As a boy, Iko Uwais lived in awe of friends who would don black uniforms and colored belts in preparation for their martial arts classes.At age 10, he was sufficiently emboldened to begin training in silat betawi. (Betawi refers to the ethnic group that inhabited the region near Jakarta starting in the 17th century.) His instructor was his grandfather. The gym, called School of Tiga Berantai, belonged to his uncle.

Although young Iko was a promising soccer player, he was content to relinquish his cleats so he could immerse himself in the martial art. In 2005 he won first place at the National Pencak Silat Championship, where he was named best performer in a demonstration.

During the ensuing two years, he continued to refine his skills — and then crossed paths with a Welsh filmmaker named Gareth Evans. Evans traveled to Indonesia to scout schools for a documentary he was making about the indigenous art, and one of the chosen ones was School of Tiga Berantai. Turns out the camera loved Iko — so much so that Evans offered him the lead in a feature called Merantau.

When it was released in 2009, Merantau was a hit. The first major Indonesian martial arts movie in more than 15 years, it enjoyed positive reviews and won two festival awards.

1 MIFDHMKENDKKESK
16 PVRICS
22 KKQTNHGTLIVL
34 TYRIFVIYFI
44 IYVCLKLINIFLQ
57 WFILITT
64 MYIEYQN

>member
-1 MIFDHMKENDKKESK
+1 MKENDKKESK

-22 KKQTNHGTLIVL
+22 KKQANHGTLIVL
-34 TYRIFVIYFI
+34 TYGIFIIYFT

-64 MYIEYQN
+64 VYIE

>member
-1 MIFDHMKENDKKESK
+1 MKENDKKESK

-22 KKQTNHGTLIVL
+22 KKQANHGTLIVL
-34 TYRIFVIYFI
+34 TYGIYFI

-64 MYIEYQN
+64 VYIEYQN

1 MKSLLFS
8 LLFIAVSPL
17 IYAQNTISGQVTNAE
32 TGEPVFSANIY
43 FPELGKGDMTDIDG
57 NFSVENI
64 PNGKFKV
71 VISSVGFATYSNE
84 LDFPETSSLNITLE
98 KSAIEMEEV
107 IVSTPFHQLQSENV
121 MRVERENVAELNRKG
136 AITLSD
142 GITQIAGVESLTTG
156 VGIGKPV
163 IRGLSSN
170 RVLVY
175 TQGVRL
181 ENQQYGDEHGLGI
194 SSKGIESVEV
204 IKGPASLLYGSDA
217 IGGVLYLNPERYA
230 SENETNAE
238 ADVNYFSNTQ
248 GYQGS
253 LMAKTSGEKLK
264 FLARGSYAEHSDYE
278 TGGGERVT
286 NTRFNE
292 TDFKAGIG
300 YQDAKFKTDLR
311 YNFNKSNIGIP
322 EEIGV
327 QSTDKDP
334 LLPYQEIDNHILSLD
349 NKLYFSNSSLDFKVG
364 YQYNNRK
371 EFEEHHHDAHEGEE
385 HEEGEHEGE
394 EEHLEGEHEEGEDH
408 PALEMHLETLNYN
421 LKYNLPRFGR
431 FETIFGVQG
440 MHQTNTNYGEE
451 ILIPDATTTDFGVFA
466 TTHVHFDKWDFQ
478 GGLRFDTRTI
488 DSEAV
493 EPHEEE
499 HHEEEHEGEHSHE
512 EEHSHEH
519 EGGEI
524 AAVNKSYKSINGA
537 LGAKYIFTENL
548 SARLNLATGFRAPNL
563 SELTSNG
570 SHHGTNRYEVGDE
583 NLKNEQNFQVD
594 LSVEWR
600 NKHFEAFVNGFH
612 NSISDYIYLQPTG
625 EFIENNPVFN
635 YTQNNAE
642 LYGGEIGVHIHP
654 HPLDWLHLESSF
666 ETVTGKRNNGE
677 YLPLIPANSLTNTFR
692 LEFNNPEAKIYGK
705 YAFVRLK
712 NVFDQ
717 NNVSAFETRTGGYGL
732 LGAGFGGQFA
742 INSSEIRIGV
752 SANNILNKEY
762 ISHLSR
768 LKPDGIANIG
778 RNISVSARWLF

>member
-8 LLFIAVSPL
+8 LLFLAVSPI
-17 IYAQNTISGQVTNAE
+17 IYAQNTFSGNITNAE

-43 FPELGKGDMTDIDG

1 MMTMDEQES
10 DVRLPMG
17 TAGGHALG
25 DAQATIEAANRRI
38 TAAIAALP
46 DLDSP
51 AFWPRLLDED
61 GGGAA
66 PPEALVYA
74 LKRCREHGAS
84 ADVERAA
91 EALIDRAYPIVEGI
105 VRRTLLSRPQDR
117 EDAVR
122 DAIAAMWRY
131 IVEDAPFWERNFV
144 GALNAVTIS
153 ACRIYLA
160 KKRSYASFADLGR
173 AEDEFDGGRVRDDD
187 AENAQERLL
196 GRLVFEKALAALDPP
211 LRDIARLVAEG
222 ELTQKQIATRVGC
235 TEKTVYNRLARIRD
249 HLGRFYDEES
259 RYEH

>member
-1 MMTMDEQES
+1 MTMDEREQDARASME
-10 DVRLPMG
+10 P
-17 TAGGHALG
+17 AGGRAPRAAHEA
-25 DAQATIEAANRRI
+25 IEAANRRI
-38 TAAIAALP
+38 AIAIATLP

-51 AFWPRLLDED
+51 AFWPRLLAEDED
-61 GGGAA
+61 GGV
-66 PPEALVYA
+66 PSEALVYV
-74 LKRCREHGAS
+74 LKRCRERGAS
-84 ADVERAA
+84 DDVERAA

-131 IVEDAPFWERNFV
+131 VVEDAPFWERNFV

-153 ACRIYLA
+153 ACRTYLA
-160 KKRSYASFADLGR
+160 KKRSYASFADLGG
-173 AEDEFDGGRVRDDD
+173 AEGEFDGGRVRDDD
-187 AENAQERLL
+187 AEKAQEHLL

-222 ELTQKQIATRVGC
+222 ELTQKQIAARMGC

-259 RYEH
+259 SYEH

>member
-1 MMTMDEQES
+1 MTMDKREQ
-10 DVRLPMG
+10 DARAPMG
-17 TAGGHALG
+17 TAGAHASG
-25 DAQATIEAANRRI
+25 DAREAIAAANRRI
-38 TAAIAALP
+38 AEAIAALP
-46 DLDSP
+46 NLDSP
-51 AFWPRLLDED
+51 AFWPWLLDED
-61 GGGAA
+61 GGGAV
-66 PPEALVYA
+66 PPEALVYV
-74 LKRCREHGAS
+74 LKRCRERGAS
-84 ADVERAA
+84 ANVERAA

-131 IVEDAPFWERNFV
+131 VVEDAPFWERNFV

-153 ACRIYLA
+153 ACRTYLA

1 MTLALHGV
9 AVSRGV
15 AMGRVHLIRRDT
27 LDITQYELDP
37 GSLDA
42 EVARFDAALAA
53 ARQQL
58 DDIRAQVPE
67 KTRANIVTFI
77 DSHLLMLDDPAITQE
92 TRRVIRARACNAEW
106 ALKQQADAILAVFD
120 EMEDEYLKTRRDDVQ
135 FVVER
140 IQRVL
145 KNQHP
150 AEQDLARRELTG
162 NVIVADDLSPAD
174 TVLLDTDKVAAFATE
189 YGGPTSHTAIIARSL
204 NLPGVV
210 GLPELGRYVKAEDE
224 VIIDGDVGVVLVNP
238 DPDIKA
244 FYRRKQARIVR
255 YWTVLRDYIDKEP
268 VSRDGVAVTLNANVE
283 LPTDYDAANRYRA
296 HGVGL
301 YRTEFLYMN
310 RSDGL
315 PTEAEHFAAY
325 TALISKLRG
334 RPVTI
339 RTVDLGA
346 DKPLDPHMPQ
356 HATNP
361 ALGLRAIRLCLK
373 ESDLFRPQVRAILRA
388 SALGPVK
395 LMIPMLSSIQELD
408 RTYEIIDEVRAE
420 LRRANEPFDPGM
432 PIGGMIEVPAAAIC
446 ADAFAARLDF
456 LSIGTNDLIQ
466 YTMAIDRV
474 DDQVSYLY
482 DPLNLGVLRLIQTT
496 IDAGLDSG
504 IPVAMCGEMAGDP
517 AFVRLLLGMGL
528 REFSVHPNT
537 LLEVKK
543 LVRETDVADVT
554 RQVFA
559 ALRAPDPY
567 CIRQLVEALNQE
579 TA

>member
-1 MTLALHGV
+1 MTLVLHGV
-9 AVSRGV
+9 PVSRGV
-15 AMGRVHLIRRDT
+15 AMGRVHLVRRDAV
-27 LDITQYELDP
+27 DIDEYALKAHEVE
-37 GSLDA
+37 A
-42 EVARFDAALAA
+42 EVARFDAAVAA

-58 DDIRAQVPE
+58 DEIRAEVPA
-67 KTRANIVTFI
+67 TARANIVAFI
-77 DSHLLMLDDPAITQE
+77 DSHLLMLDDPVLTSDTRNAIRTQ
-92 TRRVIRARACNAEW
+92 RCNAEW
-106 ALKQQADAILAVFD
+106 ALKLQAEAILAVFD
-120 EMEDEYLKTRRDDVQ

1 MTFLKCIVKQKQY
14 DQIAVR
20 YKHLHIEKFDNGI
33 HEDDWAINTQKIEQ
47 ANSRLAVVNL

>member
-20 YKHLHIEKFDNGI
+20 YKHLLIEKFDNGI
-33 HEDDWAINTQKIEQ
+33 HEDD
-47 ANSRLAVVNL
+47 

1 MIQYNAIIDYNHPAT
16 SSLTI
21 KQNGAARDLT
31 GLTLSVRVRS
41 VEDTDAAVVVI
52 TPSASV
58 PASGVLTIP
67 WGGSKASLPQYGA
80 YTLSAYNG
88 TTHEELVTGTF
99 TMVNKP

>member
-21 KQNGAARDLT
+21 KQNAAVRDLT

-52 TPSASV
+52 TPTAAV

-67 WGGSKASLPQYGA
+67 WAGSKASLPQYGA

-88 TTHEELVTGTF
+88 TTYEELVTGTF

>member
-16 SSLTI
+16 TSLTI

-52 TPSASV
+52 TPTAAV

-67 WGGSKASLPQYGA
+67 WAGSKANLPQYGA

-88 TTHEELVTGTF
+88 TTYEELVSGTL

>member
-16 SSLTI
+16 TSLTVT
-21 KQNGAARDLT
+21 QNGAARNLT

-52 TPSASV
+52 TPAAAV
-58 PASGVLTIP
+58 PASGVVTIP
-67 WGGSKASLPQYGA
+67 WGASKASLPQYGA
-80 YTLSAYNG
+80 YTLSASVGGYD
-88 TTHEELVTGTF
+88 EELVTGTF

In case you missed it, here's the scoop: Merantau tells the tale of Yuda (Iko), a Sumatran country bumpkin who undergoes a rite of passage that entails learning how to survive in the big city. When things go awry, Yuda swaps the "u" in his name for an "o" and transforms himself into a "silat Yoda" who's tasked with defeating the dark side of Jakarta. The plot is moving, and the action is top-notch.

For his next project, Evans wanted to craft a psychotic martial arts grunge epic called Berandal, but because of budgetary limitations, his vision veered a little. The result was 2012's The Raid: Redemption. Inspired by Die Hard, Raid follows a band of Indonesian cops who bring their form of martial mayhem to a drug kingpin's 15-story apartment complex. In that setting, Rama (Iko) uses his silat to pummel the pill pushers. It was another hit for Evans and Iko.

(Trivia note: Five months after the release of Raid, Lionsgate premiered the big-budget Dredd, starring Karl Urban. Although it used essentially the same plot and very similar shots, it flopped.)

With Iko Uwais now a bona fide star, Evans scored financing for the Berandal concept, which now bore the title The Raid 2: Berandal. In the 2014 release, Rama dispenses with all manner of lowlifes, and surprisingly the film doesn't suffer from sequel-itis. In part, that's because Iko manages to exploit his comprehensive combative skill set to create dynamic moves that crush criminals in novel ways. The icing on the cake comes from the plot and acting, which do not disappoint.

Thus was launched the career of a martial arts superstar.